Every cloud has a silver lining. My great-grandma Whipple frequently expressed this sentiment. The first time I remember hearing it, I was sitting on the floor of her formal living room, enjoying a lollipop, because great-grandkids are allowed to do that sort of thing. And because she owned a candy shop.
This was the same day I managed to chip a tooth by biting into the hard candy while simultaneously lurching forward into the coffee table. I wasn’t too concerned, but appearance was important to my mother, and she was quite distraught with this new development in my smile. Grandma patted her arm and said, “Now, now, every cloud has a silver lining.”I have no clue what the silver lining was for a young girl who wore a chipped-tooth smile until her baby teeth fell out, but I suppose it may have brought some comfort to my mother.A few years later, when my permanent teeth had grown in, producing a gap-toothed smile, I asked Grandma the meaning of the familiar phrase.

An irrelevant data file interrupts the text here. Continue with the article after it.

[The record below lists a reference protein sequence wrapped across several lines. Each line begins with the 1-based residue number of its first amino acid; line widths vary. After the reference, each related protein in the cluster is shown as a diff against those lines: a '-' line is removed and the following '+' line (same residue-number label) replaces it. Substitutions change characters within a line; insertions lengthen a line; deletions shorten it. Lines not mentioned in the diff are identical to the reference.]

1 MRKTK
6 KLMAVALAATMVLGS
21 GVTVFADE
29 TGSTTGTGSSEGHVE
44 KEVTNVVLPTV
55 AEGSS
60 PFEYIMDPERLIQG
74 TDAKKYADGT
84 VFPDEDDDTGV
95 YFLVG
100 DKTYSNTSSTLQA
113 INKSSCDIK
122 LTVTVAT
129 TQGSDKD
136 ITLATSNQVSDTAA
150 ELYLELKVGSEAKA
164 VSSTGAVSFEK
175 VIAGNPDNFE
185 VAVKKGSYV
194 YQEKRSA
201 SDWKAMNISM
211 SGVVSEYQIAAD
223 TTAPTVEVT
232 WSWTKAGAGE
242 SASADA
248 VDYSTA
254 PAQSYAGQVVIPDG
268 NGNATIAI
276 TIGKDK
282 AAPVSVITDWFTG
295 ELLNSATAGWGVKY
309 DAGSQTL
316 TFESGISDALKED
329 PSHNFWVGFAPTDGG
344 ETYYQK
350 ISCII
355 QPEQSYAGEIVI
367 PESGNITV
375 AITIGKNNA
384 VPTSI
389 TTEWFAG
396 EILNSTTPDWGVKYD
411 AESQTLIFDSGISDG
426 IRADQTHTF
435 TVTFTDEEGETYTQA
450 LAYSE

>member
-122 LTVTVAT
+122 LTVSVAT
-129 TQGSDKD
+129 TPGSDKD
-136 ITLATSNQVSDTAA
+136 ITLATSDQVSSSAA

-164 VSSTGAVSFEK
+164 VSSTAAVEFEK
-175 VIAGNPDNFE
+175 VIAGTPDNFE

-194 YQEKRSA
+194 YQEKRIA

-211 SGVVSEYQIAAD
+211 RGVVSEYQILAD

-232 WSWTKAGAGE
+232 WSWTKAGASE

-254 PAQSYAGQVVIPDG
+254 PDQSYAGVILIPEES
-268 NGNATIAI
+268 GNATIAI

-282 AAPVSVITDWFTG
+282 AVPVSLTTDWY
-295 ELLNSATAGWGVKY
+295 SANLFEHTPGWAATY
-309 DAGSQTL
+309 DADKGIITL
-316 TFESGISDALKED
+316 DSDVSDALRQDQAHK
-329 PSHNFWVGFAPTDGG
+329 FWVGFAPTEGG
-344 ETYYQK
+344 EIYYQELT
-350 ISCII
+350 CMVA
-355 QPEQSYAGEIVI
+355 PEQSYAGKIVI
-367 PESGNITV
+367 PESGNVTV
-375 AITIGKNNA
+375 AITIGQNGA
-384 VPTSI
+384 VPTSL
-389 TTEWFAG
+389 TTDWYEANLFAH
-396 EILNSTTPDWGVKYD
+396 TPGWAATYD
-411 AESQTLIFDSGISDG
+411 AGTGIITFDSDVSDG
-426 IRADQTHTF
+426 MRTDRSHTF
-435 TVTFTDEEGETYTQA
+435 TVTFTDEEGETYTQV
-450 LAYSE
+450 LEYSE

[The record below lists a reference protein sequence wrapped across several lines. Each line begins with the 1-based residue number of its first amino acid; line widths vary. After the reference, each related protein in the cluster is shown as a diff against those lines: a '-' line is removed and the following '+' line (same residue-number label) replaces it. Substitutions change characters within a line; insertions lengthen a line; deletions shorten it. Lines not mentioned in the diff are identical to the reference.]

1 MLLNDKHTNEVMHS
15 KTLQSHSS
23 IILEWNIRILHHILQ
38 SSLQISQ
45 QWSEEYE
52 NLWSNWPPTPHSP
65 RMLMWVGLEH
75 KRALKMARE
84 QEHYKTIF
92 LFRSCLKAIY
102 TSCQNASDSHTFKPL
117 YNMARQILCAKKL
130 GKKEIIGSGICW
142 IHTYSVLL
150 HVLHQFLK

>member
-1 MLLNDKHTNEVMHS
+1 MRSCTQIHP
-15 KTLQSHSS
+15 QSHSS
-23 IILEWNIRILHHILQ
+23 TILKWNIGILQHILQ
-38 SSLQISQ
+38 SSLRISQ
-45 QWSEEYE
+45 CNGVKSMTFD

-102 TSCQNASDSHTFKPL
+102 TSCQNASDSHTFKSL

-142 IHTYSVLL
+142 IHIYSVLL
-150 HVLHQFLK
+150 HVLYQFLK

She had a vivid, descriptive imagination like no one else I have ever known. She once told me that when she read the Bible, she didn’t just picture Jesus and his disciples on the seashore, she felt as if she were walking alongside them.
She answered, “I have never been on an airplane, but a friend once said to me, ‘Mary, it might be dark and gray as far as you can see, but when you get to the other side of those clouds, there are no shadows or darkness.” She continued, “No matter how dark things look Gingee, the sun is shining just on the other side of those clouds.”I was 12 the first time Grandma flew. Because she was elderly, she was allowed to board early, and my family was permitted to escort her onto the plane. In my mind, flying was reserved for celebrities, and the grandmother who got a free ticket when someone in the family wanted her to visit. So, it was a great treat to see the inside of an airplane.